Is Shortening The Coffee Supply Chain The Answer?

Discussions around sustainability in the coffee industry redefine patience.

When we’re not being faced with the reality of dismal farming wages, heads are spinning on aaall the different intermediaries in the coffee supply chain. Producers, importers, exporters, retailers, roasters…and here we were just figuring out the difference between a macchiato and a latte. It’s an average day slicing apart the noise to get meaningful action that changes lives for the better. The convoluted nature of it all starts to feel intentional after a point.

Knowledge is power. I recently checked out this video by Cedro Alto Coffee on the coffee supply chain — Karl goes into great detail concerning the jobs in-between the producers (farmers) and the consumers (us). He takes a patient and critical look at the understandably frustrated conversations on the supply chain and how many want to snip out a few intermediaries. He notes that there are still many administrative and shipping roles that get coffee into stores in the first place, not all of which can just be squished into one job.

I exist as both a link in the chain and an end consumer. My copywriting niche is coffee (as well as tea and alcohol), helping professionals in the industry reach the right people…and I purchase coffee and coffee equipment. My interest is more than just a good cup of joe on my desk: it’s a deep investment of the veritable knot this industry has tied itself into and all the fingers needed to detangle it. I may not be around in the next fifteen to twenty years, but I do know I want coffee to stick it out.

Change is possible. We can see with our own two eyes that what’s happening in the coffee industry just isn’t working. The only question is what, exactly, can be done…and the only surefire wrong answer is to do nothing at all.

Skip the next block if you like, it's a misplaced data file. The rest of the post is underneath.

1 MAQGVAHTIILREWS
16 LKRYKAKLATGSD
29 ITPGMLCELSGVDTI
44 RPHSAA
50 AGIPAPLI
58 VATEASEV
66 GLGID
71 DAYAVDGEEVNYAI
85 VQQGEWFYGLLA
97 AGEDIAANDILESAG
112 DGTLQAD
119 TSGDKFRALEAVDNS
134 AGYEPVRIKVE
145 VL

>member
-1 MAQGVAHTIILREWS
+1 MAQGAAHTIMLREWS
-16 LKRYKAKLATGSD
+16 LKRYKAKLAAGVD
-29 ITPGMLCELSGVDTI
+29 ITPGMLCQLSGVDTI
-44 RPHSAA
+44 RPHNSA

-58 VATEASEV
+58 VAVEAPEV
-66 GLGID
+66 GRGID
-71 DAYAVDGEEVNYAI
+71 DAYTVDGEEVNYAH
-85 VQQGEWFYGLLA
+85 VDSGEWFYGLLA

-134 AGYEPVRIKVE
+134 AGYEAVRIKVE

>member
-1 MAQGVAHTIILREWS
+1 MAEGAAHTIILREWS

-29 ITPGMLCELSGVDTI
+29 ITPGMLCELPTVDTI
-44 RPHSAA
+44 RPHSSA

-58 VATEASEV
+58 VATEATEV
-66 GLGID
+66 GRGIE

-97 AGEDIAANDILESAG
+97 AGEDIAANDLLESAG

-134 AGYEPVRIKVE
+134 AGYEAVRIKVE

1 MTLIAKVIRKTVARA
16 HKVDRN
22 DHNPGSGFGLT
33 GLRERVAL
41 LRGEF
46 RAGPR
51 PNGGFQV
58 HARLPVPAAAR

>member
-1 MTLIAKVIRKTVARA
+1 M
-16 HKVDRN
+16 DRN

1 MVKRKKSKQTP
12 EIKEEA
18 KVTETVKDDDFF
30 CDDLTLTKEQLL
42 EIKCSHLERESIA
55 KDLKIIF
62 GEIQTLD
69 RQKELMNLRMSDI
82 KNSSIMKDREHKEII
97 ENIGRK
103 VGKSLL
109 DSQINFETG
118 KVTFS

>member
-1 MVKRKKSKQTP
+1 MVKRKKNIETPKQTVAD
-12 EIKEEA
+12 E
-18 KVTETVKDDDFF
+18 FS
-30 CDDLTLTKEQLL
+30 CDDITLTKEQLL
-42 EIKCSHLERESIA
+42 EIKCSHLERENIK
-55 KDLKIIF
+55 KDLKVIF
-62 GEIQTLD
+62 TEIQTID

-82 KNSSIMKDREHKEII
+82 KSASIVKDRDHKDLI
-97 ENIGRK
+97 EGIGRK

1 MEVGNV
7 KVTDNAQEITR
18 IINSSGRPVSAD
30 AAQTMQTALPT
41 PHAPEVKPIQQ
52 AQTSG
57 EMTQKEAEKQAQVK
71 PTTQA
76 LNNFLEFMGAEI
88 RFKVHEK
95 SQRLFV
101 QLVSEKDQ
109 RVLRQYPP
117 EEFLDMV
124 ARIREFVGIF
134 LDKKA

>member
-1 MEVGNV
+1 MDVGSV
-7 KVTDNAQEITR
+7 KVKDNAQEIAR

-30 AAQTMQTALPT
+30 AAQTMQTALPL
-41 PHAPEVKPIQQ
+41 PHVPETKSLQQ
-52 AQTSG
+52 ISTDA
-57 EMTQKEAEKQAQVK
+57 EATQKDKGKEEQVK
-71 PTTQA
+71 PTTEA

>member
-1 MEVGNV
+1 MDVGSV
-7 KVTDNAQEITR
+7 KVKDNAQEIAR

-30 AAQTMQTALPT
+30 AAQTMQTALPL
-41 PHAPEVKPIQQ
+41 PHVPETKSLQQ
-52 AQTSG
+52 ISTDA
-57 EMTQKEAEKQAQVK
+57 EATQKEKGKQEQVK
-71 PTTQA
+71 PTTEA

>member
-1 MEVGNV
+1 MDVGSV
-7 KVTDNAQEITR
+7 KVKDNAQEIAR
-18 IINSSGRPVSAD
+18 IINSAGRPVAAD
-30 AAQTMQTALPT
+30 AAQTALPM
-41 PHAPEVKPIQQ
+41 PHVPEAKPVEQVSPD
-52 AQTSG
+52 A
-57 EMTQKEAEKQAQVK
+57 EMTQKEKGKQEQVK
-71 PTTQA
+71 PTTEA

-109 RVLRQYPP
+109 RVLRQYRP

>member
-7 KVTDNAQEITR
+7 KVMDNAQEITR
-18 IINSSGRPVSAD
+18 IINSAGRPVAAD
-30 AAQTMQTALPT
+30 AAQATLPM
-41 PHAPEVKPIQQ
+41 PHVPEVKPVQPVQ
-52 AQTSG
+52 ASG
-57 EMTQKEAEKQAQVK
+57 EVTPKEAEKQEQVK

A Coffee A Day Won’t Keep The Doctor Away: Social Distancing And Coffee Shops

I had a dream about a delicious latte earlier this week.

In the fields of my subconscious I visited a latte event beneath the overhang of a highway (dreams are funny like that) and rubbed shoulders with local roasters and farmers alike. Later I would sit down with a monster of a mug, filled with a predominantly arabica blend and topped off with a thick, creamy foam that clung to my upper lip. The dream would end up taking another odd turn as I went behind the counter and started making my own espresso shots to judge them on their crema. Seems my barista roots are as strong as ever.

I’m not going to be able to make my dream come true any time soon, as coffee stores left and right are shutting down…or considering it. Blue Bottle Coffee, for starters, has temporarily shut down its stores around the nation. The chain made an exception for South Korea and Japan, however, due to their more rigorous response to the coronavirus and much more accessible healthcare system. Starbucks, on the other hand, is currently debating whether or not to close.

They’ve gone at length to stress rigorous cleaning protocols to manage the coronavirus spread, which still might not put a dent in viral rates in the West. I may love a fresh, hot latte as much as the next person, but this stubborn response is just hazardous.

Makes me wonder just how popular home brewing will become in the coming months of social distancing and health awareness. There are a lot of benefits to be had: saving money (especially for those who have a morning commute), having more control over the coffee itself and reducing the chance of getting sick. I myself have been squirreling away spare change in order to buy a hybrid coffeemaker for my kitchen. What about you?

Do you miss cafes or do you prefer making coffee at home?